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Almost every time I write an app for a client I have to implement some kind of 'hack' to get UITableViewCells to dynamically become the right height. Depending on the content of the cells this can vary in difficulty.

I usually end up running through code that formats the cell twice, once in heightForRowAtIndexPath: and then again in cellForRowAtIndexPath:. I then use an array or dictionary to store either the height or the formatted cell object.

I've probably written and rewritten this code 20 times over the past 2 years. Why did Apple implement it in this order? It would be much more straightforward to configure the cells and THEN set the height either in cellForRowAtIndexPath: or shortly thereafter in heightForRowAtIndexPath:.

Is there a good reason for the existing order? Is there a better way to handle it?

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Unless one works for Apple, there's no way to answer this definitively. One way to work with this requirement is to make your heightForRowAtIndexPath: method cache the computed value in a dictionary by NSIndexPath. This way your cellForRowAtIndexPath: could call through to the heightForRowAtIndexPath: method without having to compute anything more than once. –  dasblinkenlight Feb 4 at 1:47
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@dasblinkenlight if I understand you correctly you want me to call the heightForRowAtIndexPath: from cellForRowAtIndexPath That's genius and it worked!! –  centreee Feb 4 at 2:01
    
Why do you need to know the cell's height in cellForRow.... –  rmaddy Feb 4 at 2:03
    
@rmaddy I don't need it there, but that's where I calculate what it will be by configuring the view so it's not efficient to recreate an instance of it again just to get the height in a different method. –  centreee Feb 4 at 2:10
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2 Answers

Best guess: UITableView needs to know the total height of all cells so that it can know the percentage of scroll for the scroll bar and other needs.

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Not a guess. Fact. –  matt Feb 4 at 2:28
    
Great. Since I don't work for Apple it was a guess on my part, also @dasblinkenlight commented that unless one works at apple it is a guess. :-) –  Zaph Feb 4 at 2:31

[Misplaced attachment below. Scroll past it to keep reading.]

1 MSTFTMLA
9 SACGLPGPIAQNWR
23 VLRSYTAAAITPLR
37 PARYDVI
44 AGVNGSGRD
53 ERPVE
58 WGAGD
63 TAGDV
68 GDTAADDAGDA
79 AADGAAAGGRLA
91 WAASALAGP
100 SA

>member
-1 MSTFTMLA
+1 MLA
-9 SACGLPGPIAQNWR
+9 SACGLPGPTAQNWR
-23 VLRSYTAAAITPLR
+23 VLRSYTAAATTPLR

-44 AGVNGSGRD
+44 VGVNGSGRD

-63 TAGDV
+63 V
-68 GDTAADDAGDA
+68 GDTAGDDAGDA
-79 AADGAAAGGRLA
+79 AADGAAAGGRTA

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Actually, in iOS 7, it doesn't have to work that way. You can now set an estimated height for your rows and calculate each row's real height only when that row is actually needed. (And I assume that this is exactly because people made complaints identical to yours: "Why do I have to do this twice?")

Thus you can postpone the height calculation and then memoize it the first time that row appears (this is for a simple one-section table, but it is easy to adapt it if you have multiple sections):

- (void)viewDidLoad {
    [super viewDidLoad];

    // create empty "sparse array" of heights, for later
    NSMutableArray* heights = [NSMutableArray new];
    for (int i = 0; i < self.modeldata.count; i++)
        [heights addObject: [NSNull null]];
    self.heights = heights;

    self.tableView.estimatedRowHeight = 40; // new iOS 7 feature
}

-(CGFloat)tableView:(UITableView *)tableView heightForRowAtIndexPath:(NSIndexPath *)indexPath {
    int ix = indexPath.row;
    if ([NSNull null] == self.heights[ix]) {
        h = // calculate _real_ height here, on demand
        self.heights[ix] = @(h);
    }
    return [self.heights[ix] floatValue];
}

You supplied an estimated height, so all the heights are not asked for beforehand. You are asked for a height only before that row actually appears in the interface, either because it is showing initially or because you or the user scrolled to reveal it.

NOTE Also, note that if you use dequeueReusableCellWithIdentifier:forIndexPath: the cell you get has the correct final height already. That is the whole point of this method (as opposed to the earlier mere dequeueReusableCellWithIdentifier:).

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Can you explain more? –  centreee Feb 4 at 2:37
    
    
And downloadable working example project code here: github.com/mattneub/Programming-iOS-Book-Examples/blob/master/… –  matt Feb 4 at 2:43
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